26th November 2016

Having had to cancel the previous scheduled walk on 12th due to very unpleasant weather conditions it was pleasing to have relatively light winds and whilst not especially sunny it was bright enough, although at the start Southend was hidden in the distant mist.

Starting at high tide meant the waders were all congregated on roosts on Allfleets Marsh with maybe a hundred or so Dunlin and 20-30 Grey Plover crowded onto the small islands along the main sluice creek. Redshank were also packed in along the old sea wall with small groups of Turnstone and Curlew providing nice size comparisons.

Forty or more Shelduck on the open water were very popular as always, the distant white and black shapes being transformed into a feast of colour when viewed in the telescope. Mallard just beyond the saltmarsh edge provided good views allowing everyone to appreciate the bottle green heads of the males in improving light and a few of the many Teal were also close enough to provide yet more colour, the males green and russet heads and black bordered, creamy yellow undertail patch providing a counterpoint to the neat brown mottling of the females.

A couple of pairs of Wigeon on the water provided nice comparison with the primrose forehead patch on the male contrasting nicely with the red head and soft grey body plumage.

On the far sea wall Grey Herons and Little Egrets roosted in small groups, the herons in particular sometimes hard to pick out as they stood, heads hunched down into their shoulders.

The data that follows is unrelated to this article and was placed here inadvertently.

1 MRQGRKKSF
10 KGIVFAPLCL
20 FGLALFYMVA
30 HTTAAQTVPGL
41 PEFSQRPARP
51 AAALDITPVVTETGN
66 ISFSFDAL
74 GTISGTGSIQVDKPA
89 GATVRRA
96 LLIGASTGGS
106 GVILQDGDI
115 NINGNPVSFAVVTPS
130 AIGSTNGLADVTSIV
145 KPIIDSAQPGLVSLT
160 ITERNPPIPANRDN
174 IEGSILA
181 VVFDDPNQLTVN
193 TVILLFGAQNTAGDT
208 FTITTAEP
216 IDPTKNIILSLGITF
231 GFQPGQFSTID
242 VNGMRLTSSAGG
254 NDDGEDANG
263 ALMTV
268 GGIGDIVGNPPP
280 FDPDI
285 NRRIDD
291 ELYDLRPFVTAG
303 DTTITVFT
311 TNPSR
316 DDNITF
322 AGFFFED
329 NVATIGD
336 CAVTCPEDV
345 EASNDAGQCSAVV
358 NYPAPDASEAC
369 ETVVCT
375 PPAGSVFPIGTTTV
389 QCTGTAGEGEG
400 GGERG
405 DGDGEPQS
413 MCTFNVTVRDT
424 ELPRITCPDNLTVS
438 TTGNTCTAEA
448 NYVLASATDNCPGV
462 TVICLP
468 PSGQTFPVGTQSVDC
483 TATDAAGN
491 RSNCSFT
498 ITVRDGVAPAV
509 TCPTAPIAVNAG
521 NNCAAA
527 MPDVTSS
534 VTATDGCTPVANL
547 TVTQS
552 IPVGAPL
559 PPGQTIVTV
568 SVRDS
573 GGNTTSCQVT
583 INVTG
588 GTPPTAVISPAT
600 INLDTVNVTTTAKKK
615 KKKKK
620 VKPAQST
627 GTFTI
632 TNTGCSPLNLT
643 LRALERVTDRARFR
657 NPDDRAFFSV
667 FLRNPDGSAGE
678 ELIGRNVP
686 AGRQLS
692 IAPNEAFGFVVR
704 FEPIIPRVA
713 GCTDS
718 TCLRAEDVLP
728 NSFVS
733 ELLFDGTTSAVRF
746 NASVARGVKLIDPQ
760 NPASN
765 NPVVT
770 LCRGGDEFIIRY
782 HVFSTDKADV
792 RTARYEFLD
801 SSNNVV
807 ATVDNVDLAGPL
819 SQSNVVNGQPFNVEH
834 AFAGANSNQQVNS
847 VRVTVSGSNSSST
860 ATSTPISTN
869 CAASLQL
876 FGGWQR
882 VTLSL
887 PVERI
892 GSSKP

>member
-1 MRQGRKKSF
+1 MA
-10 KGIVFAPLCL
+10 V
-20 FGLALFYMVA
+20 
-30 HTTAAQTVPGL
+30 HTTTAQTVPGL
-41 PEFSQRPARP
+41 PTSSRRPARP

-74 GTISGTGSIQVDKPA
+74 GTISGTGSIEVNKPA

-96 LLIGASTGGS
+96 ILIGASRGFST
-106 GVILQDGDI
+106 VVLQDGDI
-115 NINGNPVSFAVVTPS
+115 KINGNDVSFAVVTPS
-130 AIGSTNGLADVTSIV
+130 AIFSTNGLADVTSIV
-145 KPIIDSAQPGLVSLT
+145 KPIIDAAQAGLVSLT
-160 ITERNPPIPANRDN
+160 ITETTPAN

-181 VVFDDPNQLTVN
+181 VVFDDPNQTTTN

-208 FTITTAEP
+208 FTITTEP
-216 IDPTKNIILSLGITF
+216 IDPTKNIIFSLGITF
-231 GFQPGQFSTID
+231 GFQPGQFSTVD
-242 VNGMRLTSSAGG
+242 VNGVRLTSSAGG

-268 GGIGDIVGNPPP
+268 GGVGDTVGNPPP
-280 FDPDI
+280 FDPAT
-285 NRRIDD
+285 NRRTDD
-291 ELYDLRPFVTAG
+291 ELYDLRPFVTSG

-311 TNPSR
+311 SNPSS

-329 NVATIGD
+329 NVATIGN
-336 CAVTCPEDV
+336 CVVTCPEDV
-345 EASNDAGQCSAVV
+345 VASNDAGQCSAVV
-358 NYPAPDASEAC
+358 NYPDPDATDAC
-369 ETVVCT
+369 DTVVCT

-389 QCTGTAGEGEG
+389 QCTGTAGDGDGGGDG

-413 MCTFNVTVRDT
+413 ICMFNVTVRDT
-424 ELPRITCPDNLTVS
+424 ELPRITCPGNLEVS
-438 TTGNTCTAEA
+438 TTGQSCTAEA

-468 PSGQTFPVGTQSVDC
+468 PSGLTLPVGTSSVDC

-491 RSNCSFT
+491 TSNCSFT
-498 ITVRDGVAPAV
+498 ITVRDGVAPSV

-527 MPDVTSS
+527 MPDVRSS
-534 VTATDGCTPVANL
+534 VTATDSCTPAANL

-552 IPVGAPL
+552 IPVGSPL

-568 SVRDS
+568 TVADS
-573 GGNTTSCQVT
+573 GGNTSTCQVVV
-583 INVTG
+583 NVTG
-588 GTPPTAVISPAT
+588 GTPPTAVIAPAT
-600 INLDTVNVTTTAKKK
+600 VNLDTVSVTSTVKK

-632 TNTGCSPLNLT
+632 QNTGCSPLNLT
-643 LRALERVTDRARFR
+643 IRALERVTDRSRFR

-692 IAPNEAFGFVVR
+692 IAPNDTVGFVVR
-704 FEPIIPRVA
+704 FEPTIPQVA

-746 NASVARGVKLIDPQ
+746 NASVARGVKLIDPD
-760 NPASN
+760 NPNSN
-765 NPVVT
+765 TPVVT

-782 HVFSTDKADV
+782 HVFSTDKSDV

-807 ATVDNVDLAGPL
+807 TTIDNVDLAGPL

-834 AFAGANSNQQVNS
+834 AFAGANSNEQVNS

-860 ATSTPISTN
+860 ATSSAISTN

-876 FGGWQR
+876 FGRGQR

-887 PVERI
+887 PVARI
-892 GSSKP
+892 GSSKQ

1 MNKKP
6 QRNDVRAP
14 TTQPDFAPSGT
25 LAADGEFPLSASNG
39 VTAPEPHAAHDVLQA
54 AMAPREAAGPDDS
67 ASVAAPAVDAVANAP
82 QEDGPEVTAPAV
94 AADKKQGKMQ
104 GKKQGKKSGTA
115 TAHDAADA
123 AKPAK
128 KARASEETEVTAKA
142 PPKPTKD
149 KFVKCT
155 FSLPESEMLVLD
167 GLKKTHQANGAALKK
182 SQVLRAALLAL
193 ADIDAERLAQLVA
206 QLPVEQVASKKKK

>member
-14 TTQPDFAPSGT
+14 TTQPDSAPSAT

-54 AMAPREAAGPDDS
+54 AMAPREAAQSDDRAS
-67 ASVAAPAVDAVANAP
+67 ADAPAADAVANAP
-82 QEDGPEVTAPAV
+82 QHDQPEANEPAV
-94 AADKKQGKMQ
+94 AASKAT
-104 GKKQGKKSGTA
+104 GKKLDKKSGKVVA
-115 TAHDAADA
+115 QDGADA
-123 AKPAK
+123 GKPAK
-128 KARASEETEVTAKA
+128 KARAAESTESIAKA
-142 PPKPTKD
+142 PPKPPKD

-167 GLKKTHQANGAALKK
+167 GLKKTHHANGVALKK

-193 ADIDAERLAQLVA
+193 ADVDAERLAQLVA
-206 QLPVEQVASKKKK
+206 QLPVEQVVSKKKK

Skylarks were calling above and large flocks of small birds were scattered across the experimental wild bird cover and rough weedy ground, including both Corn and Reed Buntings, plus Linnets and Starlings. Closer by a pair of Stonechat perched atop the vegetation allowing great views and Pied Wagtails danced around the open areas.

We stopped to admire a family group of Dark-bellied Brent Geese, the familiar subspecies wintering in Essex and originating from far Siberia. It seems amazing that this year’s youngsters, readily identified from their parents by their pale wing bars, will have flown over 4,000 km just a few weeks after hatching. From the numbers of youngsters in the flocks we saw it appears to have been a good breeding season.

Behind us on Pool Marsh lagoon Lapwings were roosting together with a number of Golden Plover and more Teal but these were hard to see once the flocks had landed, disappearing amongst the vegetation and silhouetted against the glare of the little sun that had crept through. More Little Egrets were hunting amongst the islands 

Over the grassy areas near Pool Marsh Lagoons a Kestrel was demonstrating the art of hovering, head motionless as the wings and tail worked hard to maintain position scanning the earth below for one of the abundant Short-tailed Field Voles that are everywhere this year, providing good hunting for the wintering raptors.

Further away over the grassland firstly an immature and then an adult male Marsh Harrier could be seen quartering the fields and one briefly interacted with a Short-eared Owl, unfortunately right across the other side of the island and not readily viewed.

We moved on to look over Jubilee Marsh, now 16 months on from when the old sea walls were breached to form an amazingly natural looking but man-made landscape. Further flocks of Dunlin and Grey Plover swirled by and Curlew called whilst more Shelducks and Brent Geese were scattered across the wetlands

We retraced our steps with more flocks of waders moving from roost out onto the now exposed mud of Allfleets Marsh. Redshank and Dunlin were the most obvious with many small groups urgently feeding as the tide dropped and several large groups of Wigeon winged overhead.

As we finished the walk and headed for our cars we were fortunate to find a Hen Harrier working the edge of the event field, a female bird with banded tail and white rump and remarkably agile and elegant flight. A fitting end to a very pleasant walk.

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